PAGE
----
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Why does pulmonary oedema give pink frothy sputum?

by sameeralord
Tags: frothy, oedema, pink, pulmonary, sputum
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sameeralord
#1
Jun13-13, 03:48 PM
P: 640
Hello everyone,

You usually get pulmonary oedema in conditions such as Left heart failure, where there is increasesd back pressure in pulmonary vasculature, which in turn increase hydrostatic pressure and then fluid in alveoli giving rise to the condition. Now my question is this fluid in alveoli is a transduate it does not contain blood, however the classic symptom of this condition is pink frothy sputum which indicates blood. Why is this the case. Thanks
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Simon Bridge
#2
Jun14-13, 01:52 AM
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The blood, where it appears, comes from associated tissue damage.
The damage may even be the cause of the condition.
sameeralord
#3
Jun14-13, 02:58 AM
P: 640
Thanks for the reply Simon But pulmonay oedema is an transduate, capillaries don't get damaged. I don't understand.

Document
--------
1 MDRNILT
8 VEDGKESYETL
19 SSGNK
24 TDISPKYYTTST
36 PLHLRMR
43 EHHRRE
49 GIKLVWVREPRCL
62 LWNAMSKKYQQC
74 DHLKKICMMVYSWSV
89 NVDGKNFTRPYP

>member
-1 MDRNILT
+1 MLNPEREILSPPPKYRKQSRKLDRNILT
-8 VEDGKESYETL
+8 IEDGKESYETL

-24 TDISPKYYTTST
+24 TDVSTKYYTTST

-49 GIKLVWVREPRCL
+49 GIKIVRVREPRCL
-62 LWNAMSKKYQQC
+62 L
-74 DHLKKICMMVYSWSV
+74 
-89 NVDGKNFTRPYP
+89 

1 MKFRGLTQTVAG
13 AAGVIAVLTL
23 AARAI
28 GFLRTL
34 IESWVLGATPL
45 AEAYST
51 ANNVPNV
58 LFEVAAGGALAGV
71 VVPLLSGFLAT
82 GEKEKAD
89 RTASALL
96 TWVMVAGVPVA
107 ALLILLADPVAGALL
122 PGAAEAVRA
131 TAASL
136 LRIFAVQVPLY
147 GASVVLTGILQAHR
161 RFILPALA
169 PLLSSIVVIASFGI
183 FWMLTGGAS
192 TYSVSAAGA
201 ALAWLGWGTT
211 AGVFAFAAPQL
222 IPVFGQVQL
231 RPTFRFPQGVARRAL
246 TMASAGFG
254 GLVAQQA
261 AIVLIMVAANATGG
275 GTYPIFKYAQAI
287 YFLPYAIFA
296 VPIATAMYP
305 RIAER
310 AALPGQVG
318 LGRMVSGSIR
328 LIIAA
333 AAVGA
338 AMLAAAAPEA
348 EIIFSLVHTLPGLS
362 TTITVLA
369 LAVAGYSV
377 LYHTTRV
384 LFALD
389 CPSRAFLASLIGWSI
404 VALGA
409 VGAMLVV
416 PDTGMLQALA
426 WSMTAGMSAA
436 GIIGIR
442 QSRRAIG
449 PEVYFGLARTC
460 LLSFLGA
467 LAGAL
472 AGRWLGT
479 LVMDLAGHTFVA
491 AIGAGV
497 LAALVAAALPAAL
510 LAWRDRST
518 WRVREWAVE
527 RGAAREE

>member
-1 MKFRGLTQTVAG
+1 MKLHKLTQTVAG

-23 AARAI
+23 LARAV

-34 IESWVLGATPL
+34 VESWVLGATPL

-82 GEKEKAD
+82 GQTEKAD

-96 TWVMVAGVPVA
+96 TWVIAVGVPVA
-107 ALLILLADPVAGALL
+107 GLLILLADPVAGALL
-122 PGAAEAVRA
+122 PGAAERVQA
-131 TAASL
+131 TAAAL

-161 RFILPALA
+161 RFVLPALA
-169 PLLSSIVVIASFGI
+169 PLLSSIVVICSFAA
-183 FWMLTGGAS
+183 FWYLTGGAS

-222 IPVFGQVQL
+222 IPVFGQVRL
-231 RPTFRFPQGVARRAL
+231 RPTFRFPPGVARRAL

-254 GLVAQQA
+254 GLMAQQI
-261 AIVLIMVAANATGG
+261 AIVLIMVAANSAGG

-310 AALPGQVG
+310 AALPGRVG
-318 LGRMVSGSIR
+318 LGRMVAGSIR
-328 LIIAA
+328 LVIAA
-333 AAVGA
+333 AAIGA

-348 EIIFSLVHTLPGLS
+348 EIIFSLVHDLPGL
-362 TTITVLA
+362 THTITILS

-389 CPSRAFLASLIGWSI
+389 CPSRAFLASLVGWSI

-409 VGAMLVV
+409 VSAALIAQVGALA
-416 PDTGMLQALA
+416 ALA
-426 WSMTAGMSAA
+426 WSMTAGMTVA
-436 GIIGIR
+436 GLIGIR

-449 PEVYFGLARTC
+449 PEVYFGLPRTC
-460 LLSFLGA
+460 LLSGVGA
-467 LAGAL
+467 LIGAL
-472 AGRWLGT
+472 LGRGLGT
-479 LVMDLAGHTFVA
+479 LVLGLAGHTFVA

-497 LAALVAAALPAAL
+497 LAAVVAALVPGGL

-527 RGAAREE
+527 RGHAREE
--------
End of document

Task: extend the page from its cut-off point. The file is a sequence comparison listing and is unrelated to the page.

Simon Bridge
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Jun14-13, 11:53 PM
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Why does pulmonary oedema give pink frothy sputum?

You are thinking about the problem backwards - you deduce from the definition of the condition that there is no damage and therefore blood cannot appear as a symptom accompanying the condition. What you should be thinking is that blood definately does appear in connection with the condition, therefore damage must occur - if not by the condition itself than in relation to the condition. How many different ways can a patient damage their lungs?

Do you think that the presence of a pulminary oedema somehow protects capillaries from subsequent damage? Say from violent coughing brought on by having fluid in the airways? Could the increased pulmonory BP also rupture capilliaries? What about those cases where physical trauma to the tissue is the cause of the oedema?


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